Introduction: Emoticon Helmet
This project was one that I've always wanted to do, but I never found the time to. But when the time rolled around for our final project in my Engineering 101 class, I suddenly found an excuse to make this ridiculous contraption. I first got the idea for this a while ago from the Mask of Emotion, but I couldn't actually find where to buy it. So why not do the next best thing and make one myself? It was a team project, so I did half of the work while my teammate did the other half. That's also why some of these pictures aren't the best quality, because he tried sending me the pictures, but there was a miscommunication, so I just pulled them off of a video he made over it.
The helmet has 12 faces total: happy, sad, neutral, mad, surprised, tired, confused, disgruntled, disgusted, elated, worried, and creepy. It is done with a set of 22 LEDs, 6 for each eye and 10 for the mouth. It is set up as a multiplex matrix and hooked up to an Arduino in the back of the helmet, which is powered by four AA batteries. The user can switch between the faces with 2 buttons on a controller in the user's hand.
Step 1: Materials
What's a project without supplies? Things I used:
- a motorcycle helmet (can be any helmet as long as it has a visor)
- an Arduino Uno
- 22 red LEDs
- plenty of wire and ribbon wire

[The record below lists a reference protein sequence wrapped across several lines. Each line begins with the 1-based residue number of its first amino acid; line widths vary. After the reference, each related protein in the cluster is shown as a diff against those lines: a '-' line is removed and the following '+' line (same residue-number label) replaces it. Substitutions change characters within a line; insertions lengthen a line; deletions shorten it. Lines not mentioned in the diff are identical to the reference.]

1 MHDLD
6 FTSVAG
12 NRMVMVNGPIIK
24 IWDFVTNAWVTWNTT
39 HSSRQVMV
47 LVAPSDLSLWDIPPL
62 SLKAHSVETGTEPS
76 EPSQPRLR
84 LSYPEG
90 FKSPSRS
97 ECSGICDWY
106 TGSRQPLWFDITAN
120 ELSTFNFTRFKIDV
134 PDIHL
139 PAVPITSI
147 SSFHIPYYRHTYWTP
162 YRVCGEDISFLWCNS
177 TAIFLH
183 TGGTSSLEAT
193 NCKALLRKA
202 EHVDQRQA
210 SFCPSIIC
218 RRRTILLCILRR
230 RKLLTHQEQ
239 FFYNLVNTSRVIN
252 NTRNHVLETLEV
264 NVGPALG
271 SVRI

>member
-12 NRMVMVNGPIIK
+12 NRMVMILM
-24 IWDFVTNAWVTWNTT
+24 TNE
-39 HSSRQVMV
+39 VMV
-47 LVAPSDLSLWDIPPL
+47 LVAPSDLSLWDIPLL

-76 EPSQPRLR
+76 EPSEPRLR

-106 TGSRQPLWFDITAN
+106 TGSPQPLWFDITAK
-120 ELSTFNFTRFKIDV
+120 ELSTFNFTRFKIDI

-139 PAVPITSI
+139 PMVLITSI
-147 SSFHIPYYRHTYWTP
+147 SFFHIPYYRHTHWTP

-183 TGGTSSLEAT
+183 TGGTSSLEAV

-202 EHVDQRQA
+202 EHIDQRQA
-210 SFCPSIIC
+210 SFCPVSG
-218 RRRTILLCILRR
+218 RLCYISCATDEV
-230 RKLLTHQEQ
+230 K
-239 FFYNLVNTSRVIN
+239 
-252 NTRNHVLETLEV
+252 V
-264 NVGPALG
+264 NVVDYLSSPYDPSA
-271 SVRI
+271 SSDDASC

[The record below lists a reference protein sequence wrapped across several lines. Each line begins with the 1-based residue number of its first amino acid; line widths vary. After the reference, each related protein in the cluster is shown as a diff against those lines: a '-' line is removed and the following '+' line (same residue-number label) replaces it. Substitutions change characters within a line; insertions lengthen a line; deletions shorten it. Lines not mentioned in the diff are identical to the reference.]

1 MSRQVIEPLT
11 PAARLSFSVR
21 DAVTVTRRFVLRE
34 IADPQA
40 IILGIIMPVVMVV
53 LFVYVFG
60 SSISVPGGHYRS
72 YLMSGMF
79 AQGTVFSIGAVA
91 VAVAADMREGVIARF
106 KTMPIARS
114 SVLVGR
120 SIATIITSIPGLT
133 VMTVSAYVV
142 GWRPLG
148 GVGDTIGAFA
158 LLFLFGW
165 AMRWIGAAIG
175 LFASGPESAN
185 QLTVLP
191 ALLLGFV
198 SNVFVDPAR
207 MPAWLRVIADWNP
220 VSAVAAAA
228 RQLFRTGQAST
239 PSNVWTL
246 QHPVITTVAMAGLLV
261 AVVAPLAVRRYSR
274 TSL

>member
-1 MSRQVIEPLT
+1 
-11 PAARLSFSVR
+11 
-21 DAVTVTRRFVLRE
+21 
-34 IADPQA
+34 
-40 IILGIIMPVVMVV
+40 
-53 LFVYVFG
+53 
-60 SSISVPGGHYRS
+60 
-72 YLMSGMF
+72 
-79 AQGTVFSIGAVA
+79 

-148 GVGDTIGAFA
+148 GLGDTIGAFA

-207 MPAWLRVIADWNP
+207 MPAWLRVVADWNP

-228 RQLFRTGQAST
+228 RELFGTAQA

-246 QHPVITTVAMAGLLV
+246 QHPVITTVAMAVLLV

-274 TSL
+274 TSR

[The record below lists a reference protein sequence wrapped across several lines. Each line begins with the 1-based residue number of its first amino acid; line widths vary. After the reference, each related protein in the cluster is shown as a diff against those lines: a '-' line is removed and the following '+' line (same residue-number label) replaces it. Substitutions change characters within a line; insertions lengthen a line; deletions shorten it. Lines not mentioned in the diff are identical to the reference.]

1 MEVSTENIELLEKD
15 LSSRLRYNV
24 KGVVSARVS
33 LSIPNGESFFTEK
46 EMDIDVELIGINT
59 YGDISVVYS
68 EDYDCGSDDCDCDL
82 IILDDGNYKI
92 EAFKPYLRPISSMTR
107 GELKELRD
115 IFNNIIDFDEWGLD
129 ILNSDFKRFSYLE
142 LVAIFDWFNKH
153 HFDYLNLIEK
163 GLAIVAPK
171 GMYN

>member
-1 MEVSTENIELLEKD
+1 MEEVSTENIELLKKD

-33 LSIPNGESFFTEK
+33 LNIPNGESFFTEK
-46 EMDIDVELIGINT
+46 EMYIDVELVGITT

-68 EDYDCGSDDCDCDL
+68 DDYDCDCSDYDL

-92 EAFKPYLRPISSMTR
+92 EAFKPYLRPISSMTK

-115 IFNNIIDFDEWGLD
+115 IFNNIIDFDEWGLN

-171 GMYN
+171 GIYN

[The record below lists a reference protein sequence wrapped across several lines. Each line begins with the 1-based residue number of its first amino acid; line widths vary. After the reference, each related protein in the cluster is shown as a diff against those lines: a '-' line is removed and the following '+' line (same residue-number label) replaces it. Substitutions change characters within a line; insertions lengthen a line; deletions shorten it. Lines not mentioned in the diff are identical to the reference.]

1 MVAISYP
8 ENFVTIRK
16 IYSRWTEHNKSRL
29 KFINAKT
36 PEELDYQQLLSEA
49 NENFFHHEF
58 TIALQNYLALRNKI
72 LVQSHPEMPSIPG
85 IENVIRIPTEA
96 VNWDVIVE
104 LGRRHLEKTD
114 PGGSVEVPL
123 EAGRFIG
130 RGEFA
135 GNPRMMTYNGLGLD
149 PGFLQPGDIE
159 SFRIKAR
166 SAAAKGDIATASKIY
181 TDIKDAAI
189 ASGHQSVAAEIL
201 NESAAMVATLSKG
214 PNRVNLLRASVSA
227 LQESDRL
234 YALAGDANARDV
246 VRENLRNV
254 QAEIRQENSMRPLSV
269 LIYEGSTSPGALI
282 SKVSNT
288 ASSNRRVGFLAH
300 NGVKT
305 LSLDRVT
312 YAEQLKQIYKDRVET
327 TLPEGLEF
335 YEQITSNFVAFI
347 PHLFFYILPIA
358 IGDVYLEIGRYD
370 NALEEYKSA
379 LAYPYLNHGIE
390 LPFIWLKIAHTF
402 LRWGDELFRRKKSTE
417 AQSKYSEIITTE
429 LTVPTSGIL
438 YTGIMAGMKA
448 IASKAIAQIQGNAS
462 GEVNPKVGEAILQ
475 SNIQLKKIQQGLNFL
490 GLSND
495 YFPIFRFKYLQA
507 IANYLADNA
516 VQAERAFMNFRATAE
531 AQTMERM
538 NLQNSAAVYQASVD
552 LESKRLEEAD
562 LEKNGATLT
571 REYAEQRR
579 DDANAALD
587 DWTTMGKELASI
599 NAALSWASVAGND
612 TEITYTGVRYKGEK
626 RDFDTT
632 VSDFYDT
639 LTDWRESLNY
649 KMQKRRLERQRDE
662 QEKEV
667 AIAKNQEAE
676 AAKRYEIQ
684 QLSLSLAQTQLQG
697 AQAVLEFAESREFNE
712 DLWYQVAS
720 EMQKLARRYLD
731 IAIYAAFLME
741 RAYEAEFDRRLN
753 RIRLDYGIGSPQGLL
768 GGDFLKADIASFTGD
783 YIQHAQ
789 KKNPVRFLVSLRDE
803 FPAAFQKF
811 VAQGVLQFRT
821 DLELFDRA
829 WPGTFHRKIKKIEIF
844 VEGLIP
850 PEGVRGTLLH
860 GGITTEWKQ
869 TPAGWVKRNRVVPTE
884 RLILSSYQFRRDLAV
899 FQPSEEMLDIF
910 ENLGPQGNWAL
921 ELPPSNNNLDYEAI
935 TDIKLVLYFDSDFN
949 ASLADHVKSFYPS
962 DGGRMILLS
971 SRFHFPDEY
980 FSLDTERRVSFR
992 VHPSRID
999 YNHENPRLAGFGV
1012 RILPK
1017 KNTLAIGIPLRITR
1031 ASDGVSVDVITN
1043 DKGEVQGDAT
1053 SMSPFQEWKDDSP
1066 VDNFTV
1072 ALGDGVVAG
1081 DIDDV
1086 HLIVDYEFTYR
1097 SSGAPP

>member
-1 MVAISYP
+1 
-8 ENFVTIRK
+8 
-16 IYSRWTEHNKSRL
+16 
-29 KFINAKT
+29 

- 10 resistors
- 4-6 transistors (depends on how you set up the multiplex)
- experimental board
- 2 buttons
- button housing (an old mini M&Ms bottle)
- Hand drill
- 7/32 inch drill bit
- 3/8 inch drill bit (?) (can't remember if that was correct)
- Soldering iron
- Hot glue gun
- Duct tape
Step 2: Drill Them Holes
The LEDs need a place to call home. The 7/32 inch drill bit should do well for the visor, as the LEDs aren't going to be fully put in. The mouth LEDs need the full LED inside of the hole, and therefore require a bigger drill bit. I can't remember completely, but I think we used the 3/8 inch for the mouth holes.
Try on the helmet and draw out places for the LEDs. For me, the top center LEDs on the visor were on my eyes and the middle row on the mouth was on the crest of my lips. Marked? Good, now the drilling can commence!
The LEDs can be secured into place with hot glue. I didn't try it, but putting the glue on top of the LED could diffuse the light so that you can see the light better from different angles. Just make sure that you don't put too little glue on them or you'll regret later on (like we did).
Also, the "legs" of the LEDs weren't long enough to fit all the way through the holes in the faceguard of the helmet, so we had to solder small wire extensions onto each leg. After we put the LEDs into the faceguard, we stuck small scraps of foam in the holes so that they wouldn't touch and short-circuit.
Next, we need a place to put the Arduino. We drilled four holes in the back of the helmet in a square pattern and used the jigsaw to connect the dots. At first the hole was too small, so we used a box cutter to remove some of the styrofoam to give the Arduino a snug fit. Then we cut a hole in the fabric on the back of the helmet so that we could run the wires from the front to the Arduino.
Step 3: Wiring in the Front...
Now it starts to get tricky. Since there are only 15 (technically 13) digital out pins on the Arduino and 22 LEDs, we needed to make a multiplex matrix. I'll explain how this works later. For now, you just need to know how to wire the LEDs. There are four rows and six columns. You can use either to be "power" and the other to be "ground". At first we set up the plans so that the rows would be ground and the columns would be power so that we would only have to use four transistors, but we soon realized that we wired them backwards.